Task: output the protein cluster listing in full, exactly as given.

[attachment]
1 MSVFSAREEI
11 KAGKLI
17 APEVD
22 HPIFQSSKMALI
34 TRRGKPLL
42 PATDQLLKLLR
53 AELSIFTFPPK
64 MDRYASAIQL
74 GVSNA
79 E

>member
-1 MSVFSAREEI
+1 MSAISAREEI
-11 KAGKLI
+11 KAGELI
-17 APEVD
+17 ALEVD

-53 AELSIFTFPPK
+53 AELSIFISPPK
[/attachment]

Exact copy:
1 MSVFSAREEI
11 KAGKLI
17 APEVD
22 HPIFQSSKMALI
34 TRRGKPLL
42 PATDQLLKLLR
53 AELSIFTFPPK
64 MDRYASAIQL
74 GVSNA
79 E

>member
-1 MSVFSAREEI
+1 MSAISAREEI
-11 KAGKLI
+11 KAGELI
-17 APEVD
+17 ALEVD

-53 AELSIFTFPPK
+53 AELSIFISPPK